GM Crop Database

Database Product Description

Host Organism
Zea mays (Maize)
Resistance to European corn borer (Ostrinia nubilalis).
Trait Introduction
Microparticle bombardment of plant cells or tissue
Proposed Use

Production for human consumption and livestock feed.

Product Developer
Monsanto Company

Summary of Regulatory Approvals

Country Food Feed Environment Notes
United States 1996 1996 1995

Introduction Expand

Maize line MON80100 was developed through a specific genetic modification to be resistant to attack by European corn borer (ECB; Ostrinia nubilalis), a major insect pest of maize in agriculture. The novel variety produced the insecticidal protein, Cry1Ab, derived from Bacillus thuringiensis subsp. kurstaki (B.t.k.). Delta-endotoxins, such as the Cry1Ab protein expressed in MON80100, act by selectively binding to specific sites localized on the brush border midgut epithelium of susceptible insect species. Following binding, cation-specific pores are formed that disrupt midgut ion flow and thereby cause paralysis and death. Cry1Ab is insecticidal only to lepidopteran insects, and its specificity of action is directly attributable to the presence of specific binding sites in the target insects. There are no binding sites for delta-endotoxins of B. thuringiensis on the surface of mammalian intestinal cells, therefore, livestock animals and humans are not susceptible to these proteins.

Summary of Introduced Genetic Elements Expand

Code Name Type Promoter, other Terminator Copies Form
cry1Ab Cry1Ab delta-endotoxin (Btk HD-1) IR CaMV 35S HSP70 intron A. tumefaciens nopaline synthase (nos) 3'-untranslated region Native
CP4 epsps 5-enolpyruvyl shikimate-3-phosphate synthase SM CaMV 35S chloroplast transit peptide from A. thaliana EPSPS gene (CTP1) A. tumefaciens nopaline synthase (nos) 3'-untranslated region
goxv247 glyphosate oxidoreductase HT CaMV 35S chloroplast transit peptide from A. thaliana ribulose-1,5-bisphosphate carboxylase gene (CTP2) A. tumefaciens nopaline synthase (nos) 3'-untranslated region Expression not detected in plants
nptII neomycin phosphotransferase II SM bacterial promoter Not expressed in plant cells.

Characteristics of Zea mays (Maize) Expand

Center of Origin Reproduction Toxins Allergenicity

Mesoamerican region, now Mexico and Central America

Cross-pollination via wind-borne pollen is limited, pollen viability is about 30 minutes. Hybridization reported with teosinte species and rarely with members of the genus Tripsacum.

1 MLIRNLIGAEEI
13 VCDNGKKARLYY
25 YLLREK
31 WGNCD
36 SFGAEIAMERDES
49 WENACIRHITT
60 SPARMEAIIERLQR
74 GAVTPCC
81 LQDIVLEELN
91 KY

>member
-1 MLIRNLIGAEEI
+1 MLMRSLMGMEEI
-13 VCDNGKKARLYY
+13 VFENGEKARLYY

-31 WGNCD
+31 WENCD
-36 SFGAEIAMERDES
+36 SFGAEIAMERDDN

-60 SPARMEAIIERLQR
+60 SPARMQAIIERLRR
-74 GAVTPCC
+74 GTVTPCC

No endogenous toxins or significant levels of antinutritional factors.

Although some reported cases of maize allergy, protein(s) responsible have not been identified.

Donor Organism Characteristics Expand

Latin Name Gene Pathogenicity
Bacillus thuringiensis subsp. kurstaki EC2.4.2.19

While target insects are susceptible to oral doses of Bt proteins, no evidence of toxic effects in laboratory mammals or birds given up to 10 µg protein/g body weight.

Agrobacterium tumefaciens strain CP4 CP4 epsps

Agrobacterium tumefaciens is a common soil bacterium that is responsible for causing crown gall disease in susceptible plants. There have been no reports of adverse effects on humans or animals.

Modification Method Expand

Maize line MON80100 was produced by biolistic transformation of maize genotype B73 with a mixture of DNA from two plasmids. One plasmid contained a copy of the cry1Ab gene from B. thuriengensis subsp. kurstaki (B.t.k.). Constitutive expression of the cry1Ab gene was controlled by inclusion of sequences from the 35S promoter of cauliflower mosaic virus (CaMV), the HSP70 intron and the 3'-polyadenylation signal of the nopaline synthase (nos) gene from Agrobacterium tumefaciens. The second plasmid contained open reading frames for two selectable marker genes, the CP4 EPSPS enzyme from the common soil bacterium, Agrobacterium tumefaciens sp. CP4, and glyphosate oxidoreductase (goxv247) from Ochrobactrum anthropi sp. strain LBAA. Constitutive expression of these genes in plant cells was under the control of the CaMV 35S promoter and nos terminator. Post-translational targeting of the CP4 EPSPS and glyphosate oxidoreductase enzymes to the chloroplast was accomplished by fusion of the 5'-terminal coding sequences with the chloroplast transit peptide DNA sequences from the Arabidopsis thaliana EPSPS and ribulose-1,5-bisphosphate carboxylase encoding genes, respectively. Both plasmids also contained sequences encoding the enzyme neomycin phosphotransferase II (NPTII) from the Tn5 transposon of Escherichia coli, strain K12. Expression of the neo gene was regulated by a bacterial promoter and was used as a selectable trait to screen transformed E. coli for the presence of the plasmid vector. The expression of CP4 EPSPS and glyphosate oxidoreductase activity were used as selectable markers to identify transformed plants. Apart from the sequences encoding Cry1Ab, CP4 EPSPS and glyphosate oxidoreductase, no other plant-translatable DNA sequences were introduced into the plant genome.